It is a no-brainer that retrievers are America’s number one dogs. They’re cute, faithful and joyful, why wouldn’t anyone love such creatures? Labrador Retrievers are probably the best dogs for those seeking a family-size friendly companion.
Labradors can be raised to become family companions, guide, police, or sports dogs. With proper training, a retriever puppy can virtually become anything thanks to its intelligence, activeness and sharp personalities.
If you want to get a retriever puppy but you’re still skeptical about it, keep on reading, as we’re going to cover the main facts that any Labrador owner must be aware of.
Everything about the Labrador Puppy
When you’re adopting a puppy, you need to give it special care and follow some tips as raising it is harder than taking care of an adult dog. You need to understand the basics of their feeding, training, behavior, vaccinations and other aspects of their life
What to Consider When Buying a Labrador Puppy
Adopting a Labrador puppy is a big responsibility that you mustn’t take lightly. For that you need to go over several factors:
Labradors are large dogs so make sure that you have the right space for them. A good yard would be perfect since they are known to be a very active breed.
Taking care of a dog, be it a Retriever or any breed, requires time dedication. If you don’t have time in your schedule for your pet, what’s the point of getting one in the first place? It isn’t a toy or a décor piece after all.
You need to dedicate a part of your salary for your dog if you decide to get one as you need to spend money on their food, maintenance, shelter, accessories, and vaccinations.
Your First Night with a Labrador Puppy
No matter how cute and adorable it may be, a Labrador puppy can drive you crazy during its first nights at your home. You will need some time to get used to its behavior, especially if it’s your first time dealing with a pet.
Before bringing a puppy to your home, make sure that you already have a safe sleeping area, a puppy crate, or maybe a sturdy box that you can put right next to your bed.
You can’t expect a puppy to sleep on your bed from night one as it needs some time to adapt to its new environment and surroundings.
Do not try to force it to do so as that may backfire and you may end up with an injured puppy, so let it sleep wherever it deems convenient until the two of you become friends.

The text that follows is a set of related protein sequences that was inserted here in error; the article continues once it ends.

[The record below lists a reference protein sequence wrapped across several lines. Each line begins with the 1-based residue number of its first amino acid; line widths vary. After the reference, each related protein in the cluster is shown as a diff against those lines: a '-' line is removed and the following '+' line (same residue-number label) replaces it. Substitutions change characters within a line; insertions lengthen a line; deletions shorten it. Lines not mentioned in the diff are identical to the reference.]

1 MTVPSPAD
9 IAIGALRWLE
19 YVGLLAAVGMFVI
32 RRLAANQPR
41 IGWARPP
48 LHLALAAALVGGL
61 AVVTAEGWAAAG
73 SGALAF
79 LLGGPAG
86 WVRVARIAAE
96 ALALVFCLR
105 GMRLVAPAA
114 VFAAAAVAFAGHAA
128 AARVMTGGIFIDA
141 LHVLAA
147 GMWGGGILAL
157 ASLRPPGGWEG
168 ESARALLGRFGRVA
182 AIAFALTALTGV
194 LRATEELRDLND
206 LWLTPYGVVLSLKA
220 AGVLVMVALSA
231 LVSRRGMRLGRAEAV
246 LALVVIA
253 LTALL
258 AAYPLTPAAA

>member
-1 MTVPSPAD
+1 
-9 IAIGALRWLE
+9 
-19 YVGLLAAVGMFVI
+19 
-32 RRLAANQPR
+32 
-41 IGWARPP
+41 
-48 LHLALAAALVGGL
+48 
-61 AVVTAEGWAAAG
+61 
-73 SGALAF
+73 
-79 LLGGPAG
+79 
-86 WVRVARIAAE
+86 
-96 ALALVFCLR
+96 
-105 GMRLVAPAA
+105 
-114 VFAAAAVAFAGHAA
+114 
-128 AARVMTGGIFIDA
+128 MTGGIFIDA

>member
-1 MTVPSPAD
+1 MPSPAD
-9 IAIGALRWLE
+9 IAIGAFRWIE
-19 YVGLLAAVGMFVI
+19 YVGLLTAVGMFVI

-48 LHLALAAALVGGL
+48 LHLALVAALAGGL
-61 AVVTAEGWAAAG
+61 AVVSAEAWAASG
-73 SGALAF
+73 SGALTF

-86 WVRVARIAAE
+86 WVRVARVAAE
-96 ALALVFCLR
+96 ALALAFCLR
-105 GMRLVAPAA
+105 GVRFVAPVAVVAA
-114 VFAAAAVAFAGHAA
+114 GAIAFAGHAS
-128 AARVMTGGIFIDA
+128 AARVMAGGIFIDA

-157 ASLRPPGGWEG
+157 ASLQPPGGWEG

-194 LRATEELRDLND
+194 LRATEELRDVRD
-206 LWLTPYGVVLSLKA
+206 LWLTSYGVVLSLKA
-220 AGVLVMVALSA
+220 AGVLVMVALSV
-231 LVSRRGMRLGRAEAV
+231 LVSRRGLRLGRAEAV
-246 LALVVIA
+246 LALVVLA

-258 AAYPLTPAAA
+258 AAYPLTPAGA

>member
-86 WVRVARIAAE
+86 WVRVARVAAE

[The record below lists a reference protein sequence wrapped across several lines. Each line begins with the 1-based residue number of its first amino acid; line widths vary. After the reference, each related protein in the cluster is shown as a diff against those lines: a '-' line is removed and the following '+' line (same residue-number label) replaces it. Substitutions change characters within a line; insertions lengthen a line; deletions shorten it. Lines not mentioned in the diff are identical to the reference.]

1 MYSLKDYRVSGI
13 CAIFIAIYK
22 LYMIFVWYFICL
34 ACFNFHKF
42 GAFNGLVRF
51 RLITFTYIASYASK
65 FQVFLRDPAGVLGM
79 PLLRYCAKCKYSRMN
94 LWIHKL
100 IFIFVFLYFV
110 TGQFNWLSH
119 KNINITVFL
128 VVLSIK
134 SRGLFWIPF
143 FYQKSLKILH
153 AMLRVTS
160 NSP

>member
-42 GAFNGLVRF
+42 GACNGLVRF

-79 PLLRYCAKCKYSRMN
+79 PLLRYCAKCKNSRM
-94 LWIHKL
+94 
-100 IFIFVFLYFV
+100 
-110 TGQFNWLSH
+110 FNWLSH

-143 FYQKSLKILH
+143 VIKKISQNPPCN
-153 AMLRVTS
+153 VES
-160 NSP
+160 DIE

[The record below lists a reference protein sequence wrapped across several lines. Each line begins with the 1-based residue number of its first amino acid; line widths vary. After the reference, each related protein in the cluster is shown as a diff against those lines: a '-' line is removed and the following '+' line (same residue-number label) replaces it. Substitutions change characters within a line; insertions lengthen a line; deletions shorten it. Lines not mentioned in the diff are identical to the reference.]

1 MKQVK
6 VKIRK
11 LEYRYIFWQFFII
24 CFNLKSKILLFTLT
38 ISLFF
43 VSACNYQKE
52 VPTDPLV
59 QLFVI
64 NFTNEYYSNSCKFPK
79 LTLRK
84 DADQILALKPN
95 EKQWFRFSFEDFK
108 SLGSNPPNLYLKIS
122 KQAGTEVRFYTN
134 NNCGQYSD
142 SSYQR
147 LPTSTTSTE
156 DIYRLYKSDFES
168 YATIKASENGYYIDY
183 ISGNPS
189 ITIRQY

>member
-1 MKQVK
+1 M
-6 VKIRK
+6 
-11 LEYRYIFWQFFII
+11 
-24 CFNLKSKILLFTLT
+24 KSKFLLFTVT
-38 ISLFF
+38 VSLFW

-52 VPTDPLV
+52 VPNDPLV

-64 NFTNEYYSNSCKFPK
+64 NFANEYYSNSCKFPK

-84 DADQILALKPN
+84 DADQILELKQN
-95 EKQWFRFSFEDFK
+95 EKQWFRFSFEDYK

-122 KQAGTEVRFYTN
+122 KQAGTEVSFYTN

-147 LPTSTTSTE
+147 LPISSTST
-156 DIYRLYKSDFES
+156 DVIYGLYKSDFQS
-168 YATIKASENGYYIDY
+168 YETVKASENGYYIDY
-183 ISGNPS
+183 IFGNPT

Why do puppies whine and cry?
It’s normal for puppies to cry during their first night at your home as they’re pack animals and getting away from their parents and littermates can be depressing, just like for humans. You may find your Labrador puppy crying at night or during the day, in their crates, or anywhere in the house, as they experience anxiety and discomfort in their new home and they try to call out for their packs to save them from the new tyrant, aka you.
There are two types of puppy cries: Natural and learned.
This is when puppies cry because you warded them for that very action in the past. For that, you mustn’t show your dog that you’ll reward it whenever it’s whining.
This is when puppies cry because they need something from you which can be a natural response to fear, pain, hunger, or potty needs.
A puppy’s crying is heartbreaking, and I can’t imagine anyone sleeping soundly at night while their newly-adopted little friend is crying beside them. There are several tips you can follow to comfort your dog, which include:
- Play with your dog before bedtime to make them tired enough to fall asleep immediately
- Let it sleep in your bedroom as it needs a friendly face before sleep to forget about its loneliness
- When your puppy starts crying, dig around to find out whether it’s looking for attention or needing to go to the bathroom. As a general rule of thumb, if the puppy starts crying in the middle of the night, it probably needs to go out, so make sure to help it out. You don’t want the newcomer peeing all over the floor now, do you?
- If your puppy is crying to get your attention, don’t overreact to it as it needs to learn that whining at night isn’t the solution it seeks.
- For goodness sake, make sure your puppy isn’t alone. I can’t stress this enough, it is a living being, not a toy, and you need to make sure it’s easily adapting to its new home away from its family.
How to feed your Labrador Puppy
Gone are the days when people used to feed their dogs the leftovers. Nowadays, everyone is aware that puppies need a special diet to grow strong.
For a Retriever puppy or Labradoodle and Goldendoodle, home-cooked food or raw meat once per day is fine, while if you decide to go with kibble, splitting it into several portions throughout the day is recommended to avoid too much dry food in one meal.